My son spent 8 years in the university system studying mathematics but got nowhere.  He didn't have the stellar ability that you need to get far in that field.  So he did a one year course in computer programming and is now a high earner.  He does sometimes think of what might have been if he had gone  into IT straight out of high school.

In a recent presentation on Youtube by economists Richard D Wolff he discussed a new Amazon warehouse that opened in Northern Massachusetts with financing and tax breaks from the state and with great fanfare.  The warehouse mostly automated had openings for jobs paying from $12 an hour to $14.75 an hour.  All of the jobs were 30 hours or less a week (presumably to avoid providing healthcare.)

The jobs on the upper end were team leader jobs that required a college degree.  So the college graduate likely with thousands in student loan and credit card debt was looking at about $23K a year.  Needless to say this would likely prohibit independent living unless there was a spouse making at least that if not more.

Unfortunately the jobs at the Amazon warehouse are representational of most jobs today.  Let's say we have two college graduates either living together or married working at Amazon.  Out of their $46K a year they will pay FICA, state taxes and possibly a local tax.  They will have rent (in Northern MA it runs about $1K a month for a one bedroom apartment), utilities, at least one car payment, student loan and credit card debt incurred while going to school and healthcare insurance not provided by Amazon.  Add into the mix gas, food and other expenses and you quickly see two people that probably don't have $100 sitting in a savings account.  One incident away from financial disaster.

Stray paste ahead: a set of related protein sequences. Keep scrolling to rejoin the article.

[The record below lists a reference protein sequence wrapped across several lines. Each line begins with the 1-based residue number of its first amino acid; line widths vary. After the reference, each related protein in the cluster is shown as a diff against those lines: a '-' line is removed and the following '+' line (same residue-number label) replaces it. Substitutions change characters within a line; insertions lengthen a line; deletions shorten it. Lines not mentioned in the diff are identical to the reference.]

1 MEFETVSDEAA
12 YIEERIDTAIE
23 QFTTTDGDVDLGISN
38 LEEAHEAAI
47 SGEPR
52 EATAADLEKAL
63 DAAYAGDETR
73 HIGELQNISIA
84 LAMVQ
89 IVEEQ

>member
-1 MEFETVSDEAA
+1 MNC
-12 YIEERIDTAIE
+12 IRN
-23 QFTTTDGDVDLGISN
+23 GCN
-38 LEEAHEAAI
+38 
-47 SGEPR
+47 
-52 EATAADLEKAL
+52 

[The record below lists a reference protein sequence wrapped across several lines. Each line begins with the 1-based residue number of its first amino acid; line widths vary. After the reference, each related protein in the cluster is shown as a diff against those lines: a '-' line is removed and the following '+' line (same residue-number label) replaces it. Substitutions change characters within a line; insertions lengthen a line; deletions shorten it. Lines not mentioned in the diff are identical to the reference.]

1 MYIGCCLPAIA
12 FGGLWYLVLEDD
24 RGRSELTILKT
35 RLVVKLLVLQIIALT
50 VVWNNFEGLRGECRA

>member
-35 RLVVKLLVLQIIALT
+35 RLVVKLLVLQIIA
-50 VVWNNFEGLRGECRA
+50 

If you want to understand our economy here is a hypothetical example based on a real world job.  Mr. Bezos made of billions and collects companies like some people collect antiques.  What's he going to do for customers when the bulk of Americans are finally squeezed into his type of employment?  Will the robots at Amazon Prime sit rusting waiting for orders that are now longer coming?

When I graduated from college in 1981 I started in banking a princely sum of $11K a year, probably adjusted for inflation close to $23K a year now.  Of course I had fully paid medical, dental vision, pension, paid time off and short term disability which would cover a full paycheck for up to 60 days.  Within 3 years with the same employer I was up to $25K a year.  Do you think Mr. Bezo's $14.75 an hour employees will more than double their pay within three years?  Likely not.


The higher ed bubble is bursting as vocational training gets a boost

For years, the message was to go to college. A college degree became essential for nearly any job and American youth have flocked into Universities at higher rates than ever before. But mounting debt and the struggle to find jobs has created a bubble that is ready to burst. Now, some states are starting to expand programs which promote vocational training and trade jobs, rather than sending everyone to college.